Using a lot of field data from several measurement campaigns between 2008 and 2015, we reconstruct spatial patterns of surface mass balance over the Larsen C ice shelf. We assimilate RACMO2 SMB to the available observations to show that SMB is highly variable: from 200 mm w.e. per year in the northeast to over 700 mm w.e. in the southwestern inlets.
Using the mass budget method, our new study in The Cryosphere shows that mass loss from the Greenland Ice Sheet has been 12 ± 6 mm since 1991, making it a major contributor to global mean sea level rise.
I am a postdoctoral researcher in the field of glaciology and polar meteorology at the Institute for Marine and Atmospheric research Utrecht (IMAU), part of Utrecht University, The Netherlands.
Since the 1970s, about 20% of the ice shelves in the Antarctic Peninsula have disappeared. But these floating extensions of glaciers didn't just melt away: instead, they collapsed suddenly and in a matter of weeks. As a result, the mountain glaciers previously feeding the ice shelves sped up by a factor of 3-4, delivering large amounts of ice directly to the ocean. The current ice loss from the Antarctic Peninsula, which we observe with satellites, is largely due to increased ice discharge after the collapse of ice shelves that used to provide stability to the feeding glaciers. Knowing why these ice shelves collapsed, and whether it could happen to other shelves in the future, is crucial to understand the future contribution of Antarctica to the rising seas.
Satellite images of Larsen B collapse (31 Jan - 7 Mar 2002). Animation from the National Snow and Ice Data Center.
Prior to two big and famous collapse events, those of the Larsen A (1995) and Larsen B (2002) ice shelves, satellites recorded extensive ponding of meltwater in lakes on the surface of these ice shelves. It is believed that the water in these lakes can enter into crevasses. The water pressure is enough to widen the crevasses, eventually opening up the crevasse all the way to the ice-shelf bottom. This hydrofracturing mechanism is thought to be the explanation for the sudden ice-shelf collapses we have seen in recent decades.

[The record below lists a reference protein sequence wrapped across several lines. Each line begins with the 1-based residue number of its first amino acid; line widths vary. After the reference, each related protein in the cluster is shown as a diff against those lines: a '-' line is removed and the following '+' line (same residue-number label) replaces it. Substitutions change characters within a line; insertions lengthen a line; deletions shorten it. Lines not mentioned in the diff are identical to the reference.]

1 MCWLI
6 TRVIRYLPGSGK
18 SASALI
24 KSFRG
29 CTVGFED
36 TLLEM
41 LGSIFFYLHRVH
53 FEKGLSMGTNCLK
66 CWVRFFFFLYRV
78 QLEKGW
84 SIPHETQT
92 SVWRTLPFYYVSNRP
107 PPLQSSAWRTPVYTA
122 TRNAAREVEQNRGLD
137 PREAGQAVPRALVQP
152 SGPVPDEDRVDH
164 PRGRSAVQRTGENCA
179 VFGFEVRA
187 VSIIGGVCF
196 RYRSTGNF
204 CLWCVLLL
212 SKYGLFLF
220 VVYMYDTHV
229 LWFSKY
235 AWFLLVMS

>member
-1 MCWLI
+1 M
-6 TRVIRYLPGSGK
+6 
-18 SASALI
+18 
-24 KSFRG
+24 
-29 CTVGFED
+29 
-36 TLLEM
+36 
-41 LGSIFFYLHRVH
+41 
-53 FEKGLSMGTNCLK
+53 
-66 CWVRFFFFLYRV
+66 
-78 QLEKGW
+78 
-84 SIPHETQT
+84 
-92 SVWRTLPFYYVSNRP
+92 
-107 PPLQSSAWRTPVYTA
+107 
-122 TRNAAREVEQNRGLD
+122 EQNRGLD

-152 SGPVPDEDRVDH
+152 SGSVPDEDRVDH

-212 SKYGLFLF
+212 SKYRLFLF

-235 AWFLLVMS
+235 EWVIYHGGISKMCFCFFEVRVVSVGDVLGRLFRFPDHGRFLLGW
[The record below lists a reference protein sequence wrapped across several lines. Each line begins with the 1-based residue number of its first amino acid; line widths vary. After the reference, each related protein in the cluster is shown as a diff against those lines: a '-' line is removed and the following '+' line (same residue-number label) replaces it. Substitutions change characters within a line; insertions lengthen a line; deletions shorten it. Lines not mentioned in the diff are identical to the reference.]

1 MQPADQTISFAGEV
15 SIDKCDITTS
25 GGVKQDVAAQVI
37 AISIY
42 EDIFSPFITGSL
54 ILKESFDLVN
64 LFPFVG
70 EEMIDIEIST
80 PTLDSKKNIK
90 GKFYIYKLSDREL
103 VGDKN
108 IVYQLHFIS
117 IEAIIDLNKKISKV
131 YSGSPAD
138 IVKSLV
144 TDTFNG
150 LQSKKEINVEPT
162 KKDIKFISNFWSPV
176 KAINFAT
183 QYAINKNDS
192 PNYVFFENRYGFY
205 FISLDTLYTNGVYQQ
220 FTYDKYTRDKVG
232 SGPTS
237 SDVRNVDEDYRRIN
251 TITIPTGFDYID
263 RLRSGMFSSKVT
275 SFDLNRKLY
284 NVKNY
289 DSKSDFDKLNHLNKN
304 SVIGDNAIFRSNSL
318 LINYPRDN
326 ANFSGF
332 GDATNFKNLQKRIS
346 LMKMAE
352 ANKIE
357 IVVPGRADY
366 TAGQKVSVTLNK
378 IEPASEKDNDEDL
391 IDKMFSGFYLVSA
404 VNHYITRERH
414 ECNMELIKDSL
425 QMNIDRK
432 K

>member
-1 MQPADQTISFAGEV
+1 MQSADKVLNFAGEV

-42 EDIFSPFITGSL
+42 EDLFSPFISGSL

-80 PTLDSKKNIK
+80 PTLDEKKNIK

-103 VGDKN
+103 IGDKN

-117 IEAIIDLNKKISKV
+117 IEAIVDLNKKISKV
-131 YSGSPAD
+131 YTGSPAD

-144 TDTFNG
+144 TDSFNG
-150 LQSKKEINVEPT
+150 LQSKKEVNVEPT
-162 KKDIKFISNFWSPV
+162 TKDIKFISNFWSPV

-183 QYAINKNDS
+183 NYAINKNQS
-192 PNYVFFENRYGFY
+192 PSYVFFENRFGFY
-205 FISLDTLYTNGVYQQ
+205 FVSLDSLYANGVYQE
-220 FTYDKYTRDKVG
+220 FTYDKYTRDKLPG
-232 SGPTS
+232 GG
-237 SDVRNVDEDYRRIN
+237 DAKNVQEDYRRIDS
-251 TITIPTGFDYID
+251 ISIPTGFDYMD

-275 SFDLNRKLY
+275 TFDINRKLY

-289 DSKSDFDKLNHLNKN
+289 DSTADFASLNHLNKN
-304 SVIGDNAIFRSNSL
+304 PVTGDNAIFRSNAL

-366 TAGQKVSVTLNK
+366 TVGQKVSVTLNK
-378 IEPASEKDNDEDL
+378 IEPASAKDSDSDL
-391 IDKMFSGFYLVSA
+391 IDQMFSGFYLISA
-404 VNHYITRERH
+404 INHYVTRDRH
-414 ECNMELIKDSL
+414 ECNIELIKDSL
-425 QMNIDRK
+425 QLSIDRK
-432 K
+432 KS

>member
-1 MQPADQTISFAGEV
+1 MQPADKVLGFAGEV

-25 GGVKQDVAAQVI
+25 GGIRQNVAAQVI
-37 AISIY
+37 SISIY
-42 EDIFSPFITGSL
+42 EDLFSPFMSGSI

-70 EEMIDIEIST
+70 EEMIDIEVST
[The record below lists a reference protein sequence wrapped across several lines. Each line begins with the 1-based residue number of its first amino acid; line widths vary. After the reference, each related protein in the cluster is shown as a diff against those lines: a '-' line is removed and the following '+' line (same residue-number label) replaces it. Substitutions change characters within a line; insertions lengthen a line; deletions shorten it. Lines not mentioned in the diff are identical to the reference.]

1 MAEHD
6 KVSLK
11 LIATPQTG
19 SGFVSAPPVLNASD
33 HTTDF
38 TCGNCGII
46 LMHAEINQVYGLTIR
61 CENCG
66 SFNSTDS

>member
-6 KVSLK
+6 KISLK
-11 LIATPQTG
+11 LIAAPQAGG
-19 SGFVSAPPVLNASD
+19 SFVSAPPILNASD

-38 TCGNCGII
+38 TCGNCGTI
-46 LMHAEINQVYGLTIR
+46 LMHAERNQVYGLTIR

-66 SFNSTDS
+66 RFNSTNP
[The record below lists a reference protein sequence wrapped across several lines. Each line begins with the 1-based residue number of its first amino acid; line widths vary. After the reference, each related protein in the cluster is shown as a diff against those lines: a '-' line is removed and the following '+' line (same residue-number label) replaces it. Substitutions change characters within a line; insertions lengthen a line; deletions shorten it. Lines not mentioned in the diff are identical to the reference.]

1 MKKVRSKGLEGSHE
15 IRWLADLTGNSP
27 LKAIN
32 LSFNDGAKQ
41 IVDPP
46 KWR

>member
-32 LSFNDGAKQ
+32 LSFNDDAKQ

Detail of the front of Larsen B ice shelf just prior to its collapse in January 2002. Note the extensive melt ponds and rivers at its surface. Photo by NASA.
On any glacier or ice shelf, snow falling on its surface first compacts to a substance we call firn, before it finally becomes ice. The layer of firn on an ice shelf can act as a sponge, absorbing the meltwater that is created at its surface. As long as there are enough pores in the firn, meltwater will seep into the firn and refreeze. As a result, no melt lakes can form, and no hydrofracturing occurs. But when the firn layer is gone, any surface melt will form lakes, and hydrofracturing becomes possible (see the illustration below).
An ice shelf with lots of pore space in the firn (left image) holds water away from crevasses and fractures. When the firn is gone (right image), lakes form, and hydrofracturing can occur.
Using a climate model that calculates past and future snowfall and melt, we calculated how the firn layer evolved in the recent past, and how it might evolve in a future climate. We use the amount of pore space to assess which ice shelves could become under threat of collapse in the coming two centuries.
First, we demonstrate that there was very little firn left on the Larsen A and B ice shelves when they collapsed. The amount of firn was already low since the start of our simulation in the 1960s. It shows that indeed a depleted firn layer is required before hydrofracturing can occur.
Next, we show that it's mainly the ice shelves in the Antarctic Peninsula that will lose their firn layer in the next 200 years, leaving them vulnerable to collapse. Most of the ice shelves in East Antarctica are simply too cold to develop a significant melt season that could fill the pore space of the firn layer. On the two largest ice shelves (the Ross and Filchner-Ronne shelves), each roughly the size of Spain (or California), we even expect the amount of pore space to increase, just because there will be more snowfall. These ice shelves will thus be safe from hydrofracturing in the next 200 years.
Finally, the total amount of emitted greenhouse gases determines how many ice shelves become under risk of collapse. The amount of future pore space depends mostly on the amount of summer melt, which is in turn determined by temperature. Because the collapse of ice shelves leads to an increase in ice loss, we can limit hydrofracturing-induced sea-level rise from Antarctica by reducing greenhouse gas emissions.
Amount of pore space (in metres) for 12 different ice shelves, during the next two centuries.
This research appeared in the Journal of Glaciology on 30 January 2014 as an open-access article: Kuipers Munneke, P., S. R. M. Ligtenberg, M. R. van den Broeke and D. G. Vaughan. 2014. Firn air depletion as a precursor of Antarctic ice-shelf collapse. J. Glaciology, 60(220), 205-214. doi:10.3189/2014JoG13J183. This research was financed by the Netherlands Polar Programme, and the European research consortium ice2sea. Both researchers from IMAU (Utrecht University) and the British Antarctic Survey (Cambridge, UK) contributed to this article.